It's not a matter of if, but when. The fact that it hasn't happened yet in no way means it won't. This is a surer bet than Russian roulette, which most of us would not play.

    Denial always precedes the crash.

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  120. Wow. Anonymous has convinced me. His/Her logic is flawless and undeniable.

    ReplyDelete
  121. Then how about numbers from NAR that show 2 successive quarters of declining median prices? With 1Q06 already at par with 2Q05 that will most likely result in the first YOY decline?

    Is that convincing?

    source: http://www.realtor.org/Research.nsf/Pages/MetroPrice

    My $0.02.

    ReplyDelete
  122. Sara in DC, here's a solid example of your hypothetical:

    http://www.nvar.com/market/marketstats/jun06/arcc0606.PDF

    This is for Arlington, VA condo sales. YOY average prices are up slightly while YOY the median price is down.

    I guess the anonymous naysayers will now have to attack something else...

    My $0.02.

    ReplyDelete
  123. $700,000 down at $450,000 Q2 2007, then I so deftly swoop in market in Loudoun County. Ha! Power to buyer Brother.

    ReplyDelete
  124. two things to consider:

    1) fed monetary policy lags 18 months behind current economic conditions... so with liquidity drying up and less credit to go around, how are things going to look in 2008?

    2) how many ppl still need to refi those 3/1, 5/1 ARMS from 2002 - 2005? with a rate shock of 2% coming down the pipe for those folks and lest we forget all of those ppl who have I/O ARMS that need to reprice, is it any wonder that more homes are on the market now? a lot of those ppl are trying to sell because they didn't refi in time...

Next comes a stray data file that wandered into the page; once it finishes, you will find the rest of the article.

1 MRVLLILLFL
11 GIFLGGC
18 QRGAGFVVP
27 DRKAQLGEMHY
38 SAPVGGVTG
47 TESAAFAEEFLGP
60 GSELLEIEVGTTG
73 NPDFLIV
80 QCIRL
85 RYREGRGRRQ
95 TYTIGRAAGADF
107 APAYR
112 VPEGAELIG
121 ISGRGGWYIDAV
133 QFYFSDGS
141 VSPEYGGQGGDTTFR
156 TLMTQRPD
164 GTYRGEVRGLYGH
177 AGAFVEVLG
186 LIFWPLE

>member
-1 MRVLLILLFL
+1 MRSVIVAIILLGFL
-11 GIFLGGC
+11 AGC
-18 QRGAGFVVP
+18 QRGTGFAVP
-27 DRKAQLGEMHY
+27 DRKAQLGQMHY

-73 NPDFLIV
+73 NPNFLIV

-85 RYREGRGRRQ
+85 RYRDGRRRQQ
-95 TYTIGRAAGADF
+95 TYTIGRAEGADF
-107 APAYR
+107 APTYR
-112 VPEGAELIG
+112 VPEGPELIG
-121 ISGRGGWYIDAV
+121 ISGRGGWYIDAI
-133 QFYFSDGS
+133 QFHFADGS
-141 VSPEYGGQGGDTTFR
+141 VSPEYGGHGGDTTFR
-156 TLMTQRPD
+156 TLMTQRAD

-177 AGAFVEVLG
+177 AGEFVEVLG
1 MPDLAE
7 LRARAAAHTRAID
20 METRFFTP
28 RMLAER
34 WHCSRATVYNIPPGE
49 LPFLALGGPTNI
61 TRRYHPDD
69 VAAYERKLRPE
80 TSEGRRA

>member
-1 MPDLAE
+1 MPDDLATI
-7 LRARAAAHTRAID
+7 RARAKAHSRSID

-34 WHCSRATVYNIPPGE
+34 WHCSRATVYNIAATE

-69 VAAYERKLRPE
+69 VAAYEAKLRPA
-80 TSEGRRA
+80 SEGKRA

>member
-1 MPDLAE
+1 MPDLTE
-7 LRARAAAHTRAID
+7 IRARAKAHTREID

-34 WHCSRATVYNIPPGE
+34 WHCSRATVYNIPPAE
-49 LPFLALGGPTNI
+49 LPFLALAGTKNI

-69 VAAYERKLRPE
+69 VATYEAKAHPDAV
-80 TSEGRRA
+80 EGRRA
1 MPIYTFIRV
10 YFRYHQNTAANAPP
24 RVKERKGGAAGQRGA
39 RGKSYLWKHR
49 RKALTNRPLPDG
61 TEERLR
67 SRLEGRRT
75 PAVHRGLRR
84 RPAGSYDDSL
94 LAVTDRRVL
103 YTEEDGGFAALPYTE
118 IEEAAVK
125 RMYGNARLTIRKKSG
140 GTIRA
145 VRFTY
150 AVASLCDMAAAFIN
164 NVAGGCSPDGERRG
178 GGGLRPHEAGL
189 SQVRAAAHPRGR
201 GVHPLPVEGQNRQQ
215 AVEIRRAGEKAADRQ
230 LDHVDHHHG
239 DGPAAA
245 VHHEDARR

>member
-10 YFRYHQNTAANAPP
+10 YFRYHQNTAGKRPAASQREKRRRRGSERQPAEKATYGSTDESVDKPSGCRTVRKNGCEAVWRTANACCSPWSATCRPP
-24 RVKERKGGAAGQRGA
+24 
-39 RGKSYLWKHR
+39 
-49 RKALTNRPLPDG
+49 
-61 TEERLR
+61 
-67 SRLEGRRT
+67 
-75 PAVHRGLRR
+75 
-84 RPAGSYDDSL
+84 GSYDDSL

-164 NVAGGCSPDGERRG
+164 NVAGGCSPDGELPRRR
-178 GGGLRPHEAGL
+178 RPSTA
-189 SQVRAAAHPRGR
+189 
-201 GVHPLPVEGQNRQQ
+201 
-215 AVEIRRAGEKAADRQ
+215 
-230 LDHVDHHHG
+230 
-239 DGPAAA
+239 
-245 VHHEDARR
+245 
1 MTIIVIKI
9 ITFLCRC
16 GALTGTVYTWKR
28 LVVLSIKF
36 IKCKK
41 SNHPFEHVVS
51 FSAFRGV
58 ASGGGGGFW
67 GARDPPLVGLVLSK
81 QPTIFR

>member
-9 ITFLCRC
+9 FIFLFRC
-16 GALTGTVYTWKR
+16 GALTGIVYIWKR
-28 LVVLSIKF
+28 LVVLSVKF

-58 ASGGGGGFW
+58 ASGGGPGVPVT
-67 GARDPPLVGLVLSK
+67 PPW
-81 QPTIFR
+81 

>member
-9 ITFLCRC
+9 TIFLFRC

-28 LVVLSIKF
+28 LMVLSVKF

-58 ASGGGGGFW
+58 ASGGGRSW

get your hospital scrubs because it may get bloody over the next 18 - 24 months...

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  125. mmm, Loudoun County living. Schwwweeeett!

    (not really. seems like living there would be hell on earth, even with a 50% discount over yesterday's prices)

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  126. dc.gov says:

    Address: 0525 T ST NW
    SSL: 3091 0040
    Neighborhood: LEDROIT PARK
    Homestead Status: ** Currently receiving the Homestead Deduction*.
    Owner Name: STEPHEN J ---
    Mailing Address: 2317 NARRAWOOD ST; RALEIGH NC27614-8897
    Sale Price: $1,625,000
    Sale Date: 06/21/2006

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  127. "This is for Arlington, VA condo sales. "

    Condo sales do not comprise all real estate transactions.

    Next.

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  128. "Condo sales do not comprise all real estate transactions."

    No, but they do comprise much of the bottom end in Arlington. SFHs in Arlington are mega-expensive at the moment.

    " mmm, Loudoun County living. Schwwweeeett!"

    It wouldn't be bad, actually, if you work in the Dulles Corridor. My wife works in Reston, and the majority of her co-workers live in Loudoun and are very happy out there. It would be pretty much living death if you had to commute to DC, to be sure.

    Of course, I'm sure those folks are urban sophisticates like you... :)

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  129. *aren't* urban sophisticates, I meant to say. We wouldn't want to impugn the obvious superiority of our anonymous friends, would we? :)

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  130. "This is for Arlington, VA condo sales. "

    Condo sales do not comprise all real estate transactions."


    Hey, I love that housinghead "logic"! Even if 99.99% of the houses in DC fall in price, you can still claim victory because 00.01% of the houses didn't fall in price! Way to move those goalposts!